New Composers going strong!
The new composer participants in CANOE (Composer Apprentice National Outreach Endeavor) are going strong. The next composing sessions will occur after spring break happening next week, with the participants starting their own individual compositions. Each participant has a unique idea for their composition, some starting with melodic ideas, some starting with ideas about harmony, and others beginning with rhythmic ideas. Creativity is everywhere with these composers, and it will be an exciting event to go hear their finished works performed by the Civic Symphony of Green Bay in the fall!
CANOE program entering phase 2!
It's not the easiest of pursuits to compose written music. A good friend of mine, who would later become a Senior Ethnomusicologist with the Smithsonian, now Emeritus, once commented that he had taken a couple years of composition in college—and quit. He admired what I did, he said, because he knew how hard it really was. However, several aspiring composers have started their own studies this year, in Bowler and Gresham high schools, and from the Stockbridge-Munsee reservation too. They will succeed!
The program transpires in basically three phases. The first phase is a group orientation on the CANOE program, and a beginning practicum on written notation. Phase One of the 2015 program is now complete, and the participant composers will start Phase Two next week: individualized composition studies. Over the next several weeks, the composers will create a seed of some music idea: perhaps a few notes, possibly some chords, or maybe a conceptual thought such as a scenic sunset. From this starting point, whatever it may be, they will enhance and develop a longer, fully-conceived composition, before moving to the third and final phase, adapting their compositions for string quartet.
2015 is off to a great start! If you personally know any of these students, please encourage them with their ambitious task. The finished compositions will be performed in concert by the Civic Symphony of Green Bay in the orchestra's fall season. We should all be there with bells on!
The Composer Apprentice National Outreach Endeavor (CANOE) is off the ground. There are five 2015 participants, and we’ll have our first orientation meeting next week. I’ll be facilitating the sessions throughout the semester, in the various participant’s locations. It would be great to support and encourage our first round of participants, who are on the road to composing their first works for string quartet. Each participant will write their music by hand on paper (without a computer program) resulting in their more meticulous and thorough understanding of music notation. So, if you would, encourage, support and applaud our CANOE participants!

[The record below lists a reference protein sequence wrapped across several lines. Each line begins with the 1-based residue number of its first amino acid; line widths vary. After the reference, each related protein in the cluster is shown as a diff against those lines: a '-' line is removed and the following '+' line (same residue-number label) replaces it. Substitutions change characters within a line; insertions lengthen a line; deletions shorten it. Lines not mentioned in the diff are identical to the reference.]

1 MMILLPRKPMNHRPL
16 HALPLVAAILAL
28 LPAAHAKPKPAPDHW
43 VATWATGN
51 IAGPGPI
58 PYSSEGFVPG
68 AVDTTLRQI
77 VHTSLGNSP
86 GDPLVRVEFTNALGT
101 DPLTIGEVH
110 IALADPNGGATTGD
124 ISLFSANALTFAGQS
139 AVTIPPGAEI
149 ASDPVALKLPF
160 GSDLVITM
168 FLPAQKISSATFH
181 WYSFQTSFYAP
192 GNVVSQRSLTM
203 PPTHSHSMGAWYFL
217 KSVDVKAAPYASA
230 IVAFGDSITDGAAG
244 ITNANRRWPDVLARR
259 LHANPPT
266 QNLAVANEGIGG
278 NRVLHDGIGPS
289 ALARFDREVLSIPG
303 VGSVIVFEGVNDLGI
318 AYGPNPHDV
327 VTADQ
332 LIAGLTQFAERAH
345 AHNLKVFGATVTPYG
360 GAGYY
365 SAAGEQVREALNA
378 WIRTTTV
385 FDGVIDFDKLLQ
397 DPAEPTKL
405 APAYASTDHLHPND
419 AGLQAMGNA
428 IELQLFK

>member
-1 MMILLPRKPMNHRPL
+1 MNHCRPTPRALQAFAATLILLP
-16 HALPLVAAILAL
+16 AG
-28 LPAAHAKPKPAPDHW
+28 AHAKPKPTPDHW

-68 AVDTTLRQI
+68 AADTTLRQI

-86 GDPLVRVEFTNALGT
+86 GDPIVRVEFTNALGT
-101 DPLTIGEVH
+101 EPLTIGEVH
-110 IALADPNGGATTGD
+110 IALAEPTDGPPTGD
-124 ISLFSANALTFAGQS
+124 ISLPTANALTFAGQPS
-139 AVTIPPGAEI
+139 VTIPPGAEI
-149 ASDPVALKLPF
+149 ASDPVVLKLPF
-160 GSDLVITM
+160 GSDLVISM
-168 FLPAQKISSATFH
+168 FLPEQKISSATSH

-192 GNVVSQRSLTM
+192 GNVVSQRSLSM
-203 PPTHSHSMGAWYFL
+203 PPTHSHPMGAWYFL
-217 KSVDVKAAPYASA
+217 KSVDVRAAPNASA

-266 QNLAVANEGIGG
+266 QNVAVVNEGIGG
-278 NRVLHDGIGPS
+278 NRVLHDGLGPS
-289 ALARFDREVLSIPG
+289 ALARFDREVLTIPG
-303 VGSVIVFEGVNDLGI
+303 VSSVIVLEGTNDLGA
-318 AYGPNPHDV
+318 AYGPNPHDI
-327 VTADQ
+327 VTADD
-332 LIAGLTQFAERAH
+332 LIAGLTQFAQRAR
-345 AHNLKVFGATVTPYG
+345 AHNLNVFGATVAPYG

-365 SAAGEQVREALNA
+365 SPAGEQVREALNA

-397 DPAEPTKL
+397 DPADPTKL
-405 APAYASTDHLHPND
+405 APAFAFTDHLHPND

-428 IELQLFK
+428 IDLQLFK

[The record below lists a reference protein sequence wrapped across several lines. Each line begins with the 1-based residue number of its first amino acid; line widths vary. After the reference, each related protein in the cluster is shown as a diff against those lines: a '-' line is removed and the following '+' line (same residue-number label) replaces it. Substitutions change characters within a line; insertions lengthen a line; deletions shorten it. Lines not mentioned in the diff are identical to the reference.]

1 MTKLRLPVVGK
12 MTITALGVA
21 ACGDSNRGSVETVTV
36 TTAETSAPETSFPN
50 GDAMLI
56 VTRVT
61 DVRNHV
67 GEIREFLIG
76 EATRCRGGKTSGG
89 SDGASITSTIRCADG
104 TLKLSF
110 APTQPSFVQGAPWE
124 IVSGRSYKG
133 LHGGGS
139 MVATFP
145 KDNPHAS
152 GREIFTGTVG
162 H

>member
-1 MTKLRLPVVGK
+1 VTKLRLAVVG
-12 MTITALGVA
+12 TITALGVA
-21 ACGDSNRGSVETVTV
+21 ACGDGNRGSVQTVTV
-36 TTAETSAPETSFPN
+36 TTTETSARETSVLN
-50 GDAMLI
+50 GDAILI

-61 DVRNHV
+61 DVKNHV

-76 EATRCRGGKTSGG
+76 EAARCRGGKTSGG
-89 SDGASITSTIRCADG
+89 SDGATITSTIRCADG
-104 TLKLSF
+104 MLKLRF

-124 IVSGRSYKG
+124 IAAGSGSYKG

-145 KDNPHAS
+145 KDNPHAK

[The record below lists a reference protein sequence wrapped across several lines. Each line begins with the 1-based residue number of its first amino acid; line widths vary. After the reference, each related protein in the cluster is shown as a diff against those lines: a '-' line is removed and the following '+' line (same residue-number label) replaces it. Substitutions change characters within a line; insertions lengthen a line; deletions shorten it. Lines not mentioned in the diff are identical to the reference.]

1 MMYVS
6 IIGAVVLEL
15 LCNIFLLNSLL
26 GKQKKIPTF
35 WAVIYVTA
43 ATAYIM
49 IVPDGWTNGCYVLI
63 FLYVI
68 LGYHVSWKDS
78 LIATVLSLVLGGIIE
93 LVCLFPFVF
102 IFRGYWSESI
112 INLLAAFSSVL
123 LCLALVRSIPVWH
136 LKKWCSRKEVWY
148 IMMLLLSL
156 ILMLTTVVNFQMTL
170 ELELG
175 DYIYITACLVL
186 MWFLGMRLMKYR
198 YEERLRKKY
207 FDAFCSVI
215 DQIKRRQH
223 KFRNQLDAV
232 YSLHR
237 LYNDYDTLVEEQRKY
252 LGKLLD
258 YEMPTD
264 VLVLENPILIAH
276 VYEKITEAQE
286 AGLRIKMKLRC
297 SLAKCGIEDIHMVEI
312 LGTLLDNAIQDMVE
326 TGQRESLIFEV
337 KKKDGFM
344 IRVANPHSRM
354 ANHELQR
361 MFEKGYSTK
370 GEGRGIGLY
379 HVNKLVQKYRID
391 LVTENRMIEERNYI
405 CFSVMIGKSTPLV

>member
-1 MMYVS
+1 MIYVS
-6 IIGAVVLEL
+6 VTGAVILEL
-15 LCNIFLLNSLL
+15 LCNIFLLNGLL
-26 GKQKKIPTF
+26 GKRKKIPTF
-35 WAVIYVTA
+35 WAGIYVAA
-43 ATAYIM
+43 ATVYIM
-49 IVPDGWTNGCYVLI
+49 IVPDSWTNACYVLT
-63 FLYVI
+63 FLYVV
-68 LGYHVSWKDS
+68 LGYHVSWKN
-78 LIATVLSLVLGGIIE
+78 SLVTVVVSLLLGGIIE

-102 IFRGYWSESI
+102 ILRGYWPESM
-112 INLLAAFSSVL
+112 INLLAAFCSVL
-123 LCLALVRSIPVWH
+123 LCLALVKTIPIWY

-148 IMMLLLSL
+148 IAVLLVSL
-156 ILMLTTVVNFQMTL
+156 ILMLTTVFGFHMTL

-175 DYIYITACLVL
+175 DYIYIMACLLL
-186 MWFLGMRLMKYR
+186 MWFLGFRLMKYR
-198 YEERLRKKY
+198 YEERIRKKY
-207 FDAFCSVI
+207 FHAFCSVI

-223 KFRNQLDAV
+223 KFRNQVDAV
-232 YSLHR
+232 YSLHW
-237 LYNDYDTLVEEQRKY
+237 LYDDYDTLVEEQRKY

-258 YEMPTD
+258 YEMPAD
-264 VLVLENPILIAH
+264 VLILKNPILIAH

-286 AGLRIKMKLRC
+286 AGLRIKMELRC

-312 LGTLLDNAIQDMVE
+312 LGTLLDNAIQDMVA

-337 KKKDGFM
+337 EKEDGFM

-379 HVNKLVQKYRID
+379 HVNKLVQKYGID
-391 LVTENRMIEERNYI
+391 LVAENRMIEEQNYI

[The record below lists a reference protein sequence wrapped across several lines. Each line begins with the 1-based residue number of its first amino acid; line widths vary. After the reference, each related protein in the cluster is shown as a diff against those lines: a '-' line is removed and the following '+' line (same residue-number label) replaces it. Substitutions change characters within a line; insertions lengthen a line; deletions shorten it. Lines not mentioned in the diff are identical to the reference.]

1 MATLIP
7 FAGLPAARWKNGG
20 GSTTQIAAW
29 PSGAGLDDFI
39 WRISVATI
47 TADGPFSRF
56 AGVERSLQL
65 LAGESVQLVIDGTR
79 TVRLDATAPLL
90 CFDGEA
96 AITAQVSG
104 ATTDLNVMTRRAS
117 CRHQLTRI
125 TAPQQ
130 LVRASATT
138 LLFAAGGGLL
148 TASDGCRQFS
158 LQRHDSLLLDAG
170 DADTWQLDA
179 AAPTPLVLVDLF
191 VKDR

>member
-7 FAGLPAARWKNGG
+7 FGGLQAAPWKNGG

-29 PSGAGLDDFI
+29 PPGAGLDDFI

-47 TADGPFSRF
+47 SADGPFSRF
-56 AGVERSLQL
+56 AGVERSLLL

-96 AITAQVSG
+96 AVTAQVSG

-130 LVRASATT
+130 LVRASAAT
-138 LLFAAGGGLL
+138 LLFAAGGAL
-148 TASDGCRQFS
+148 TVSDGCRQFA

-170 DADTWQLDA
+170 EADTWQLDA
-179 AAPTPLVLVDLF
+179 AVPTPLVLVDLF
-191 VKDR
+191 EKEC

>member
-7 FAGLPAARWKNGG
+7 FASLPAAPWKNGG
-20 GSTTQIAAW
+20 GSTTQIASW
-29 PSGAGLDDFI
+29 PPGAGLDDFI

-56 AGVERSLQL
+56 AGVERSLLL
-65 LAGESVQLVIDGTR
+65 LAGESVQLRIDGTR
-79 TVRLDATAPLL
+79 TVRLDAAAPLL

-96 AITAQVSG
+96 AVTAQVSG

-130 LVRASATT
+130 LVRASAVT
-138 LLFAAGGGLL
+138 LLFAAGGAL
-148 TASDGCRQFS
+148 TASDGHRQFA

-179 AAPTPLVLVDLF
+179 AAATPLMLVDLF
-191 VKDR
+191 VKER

On an additional note, my visit to Lori Mueller’s 4th grade class last week was educational and entertaining. Her students sent me the most lovely letters of appreciation, many of them with hand drawn portrayals of flute playing and the spinning of bird roars in class (whistles attached to the end of a string). Here’s one such illustration of me playing flute with the spinning of bird roars by two students:
March 7-8, the Phoenix Chorale will perform my "Native American Suite" on a program of choral works entitled "Desert Songs." The concert features the exemplary flutist R. Carlos Nakai on my work, and several other compositions including his own. Tickets are available, so if you are in the area, definitely go check it out! Here's a link to the concert:
CANOE 2015 will be officially underway next week! The Composer Apprentice National Outreach Endeavor, also known by its acronym CANOE, will begin the student composer orientation sessions during the week of March 9th, followed by weekly private lessons thereafter.
Several hopeful composers are joining the ranks of our CANOE program, coming from Bowler High School, Gresham High School, and the Stockbridge-Munsee community. Participants are high school students and adults who will undergo rigorous training in composing written music, training occurring over several weeks, and culminating in a live performance of their finished compositions.
Special thanks go to our Bowler and Gresham high school faculty, who are assisting this new program: Alan Marquardt (Bowler H.S. Band), Amanda Hein (Bowler H.S. Chorus), Amy Doefer (Gresham H. S. Band), and Lee Clasen (Gresham H. S. Chorus). And, special thanks to Seong-Kyung Graham, conductor of the Civic Symphony of Green Bay. If all goes to plan, the finished compositions will be performed by the symphony at a future date (to be determined).
Advice to participants — find a ruler, sharpen those pencils, and get ready to immerse yourselves in the power of composing your own music!
Toing and Froing